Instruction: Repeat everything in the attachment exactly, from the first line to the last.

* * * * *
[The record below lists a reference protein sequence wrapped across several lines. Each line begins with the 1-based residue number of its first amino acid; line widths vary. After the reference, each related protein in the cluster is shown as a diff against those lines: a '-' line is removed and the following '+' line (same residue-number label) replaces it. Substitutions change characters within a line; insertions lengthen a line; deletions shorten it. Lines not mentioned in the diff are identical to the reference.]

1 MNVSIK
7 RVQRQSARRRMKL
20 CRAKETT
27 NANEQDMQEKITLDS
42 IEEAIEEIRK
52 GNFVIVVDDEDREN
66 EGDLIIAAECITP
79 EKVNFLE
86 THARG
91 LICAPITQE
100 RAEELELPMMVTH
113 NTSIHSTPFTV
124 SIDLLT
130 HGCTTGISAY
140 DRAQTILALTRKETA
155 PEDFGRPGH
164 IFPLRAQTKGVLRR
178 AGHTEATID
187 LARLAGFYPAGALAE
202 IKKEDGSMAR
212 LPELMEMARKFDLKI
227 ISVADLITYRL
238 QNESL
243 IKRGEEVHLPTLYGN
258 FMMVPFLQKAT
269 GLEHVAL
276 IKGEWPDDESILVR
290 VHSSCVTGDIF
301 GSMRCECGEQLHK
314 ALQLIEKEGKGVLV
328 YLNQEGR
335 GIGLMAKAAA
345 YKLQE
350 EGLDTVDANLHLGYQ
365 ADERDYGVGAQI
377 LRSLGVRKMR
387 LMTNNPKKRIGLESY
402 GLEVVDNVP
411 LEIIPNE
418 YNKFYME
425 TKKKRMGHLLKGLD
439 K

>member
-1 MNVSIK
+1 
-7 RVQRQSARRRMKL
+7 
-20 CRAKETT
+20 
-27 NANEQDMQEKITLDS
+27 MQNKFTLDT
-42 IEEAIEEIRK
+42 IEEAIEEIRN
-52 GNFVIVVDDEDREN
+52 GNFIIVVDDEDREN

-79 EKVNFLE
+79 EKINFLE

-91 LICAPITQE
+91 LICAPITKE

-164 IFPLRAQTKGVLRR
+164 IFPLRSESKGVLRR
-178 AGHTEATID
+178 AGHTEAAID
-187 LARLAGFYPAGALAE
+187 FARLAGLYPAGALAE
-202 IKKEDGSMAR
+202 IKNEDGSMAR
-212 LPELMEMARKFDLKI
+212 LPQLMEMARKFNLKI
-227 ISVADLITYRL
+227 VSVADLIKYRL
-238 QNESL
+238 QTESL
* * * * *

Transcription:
[The record below lists a reference protein sequence wrapped across several lines. Each line begins with the 1-based residue number of its first amino acid; line widths vary. After the reference, each related protein in the cluster is shown as a diff against those lines: a '-' line is removed and the following '+' line (same residue-number label) replaces it. Substitutions change characters within a line; insertions lengthen a line; deletions shorten it. Lines not mentioned in the diff are identical to the reference.]

1 MNVSIK
7 RVQRQSARRRMKL
20 CRAKETT
27 NANEQDMQEKITLDS
42 IEEAIEEIRK
52 GNFVIVVDDEDREN
66 EGDLIIAAECITP
79 EKVNFLE
86 THARG
91 LICAPITQE
100 RAEELELPMMVTH
113 NTSIHSTPFTV
124 SIDLLT
130 HGCTTGISAY
140 DRAQTILALTRKETA
155 PEDFGRPGH
164 IFPLRAQTKGVLRR
178 AGHTEATID
187 LARLAGFYPAGALAE
202 IKKEDGSMAR
212 LPELMEMARKFDLKI
227 ISVADLITYRL
238 QNESL
243 IKRGEEVHLPTLYGN
258 FMMVPFLQKAT
269 GLEHVAL
276 IKGEWPDDESILVR
290 VHSSCVTGDIF
301 GSMRCECGEQLHK
314 ALQLIEKEGKGVLV
328 YLNQEGR
335 GIGLMAKAAA
345 YKLQE
350 EGLDTVDANLHLGYQ
365 ADERDYGVGAQI
377 LRSLGVRKMR
387 LMTNNPKKRIGLESY
402 GLEVVDNVP
411 LEIIPNE
418 YNKFYME
425 TKKKRMGHLLKGLD
439 K

>member
-1 MNVSIK
+1 
-7 RVQRQSARRRMKL
+7 
-20 CRAKETT
+20 
-27 NANEQDMQEKITLDS
+27 MQNKFTLDT
-42 IEEAIEEIRK
+42 IEEAIEEIRN
-52 GNFVIVVDDEDREN
+52 GNFIIVVDDEDREN

-79 EKVNFLE
+79 EKINFLE

-91 LICAPITQE
+91 LICAPITKE

-164 IFPLRAQTKGVLRR
+164 IFPLRSESKGVLRR
-178 AGHTEATID
+178 AGHTEAAID
-187 LARLAGFYPAGALAE
+187 FARLAGLYPAGALAE
-202 IKKEDGSMAR
+202 IKNEDGSMAR
-212 LPELMEMARKFDLKI
+212 LPQLMEMARKFNLKI
-227 ISVADLITYRL
+227 VSVADLIKYRL
-238 QNESL
+238 QTESL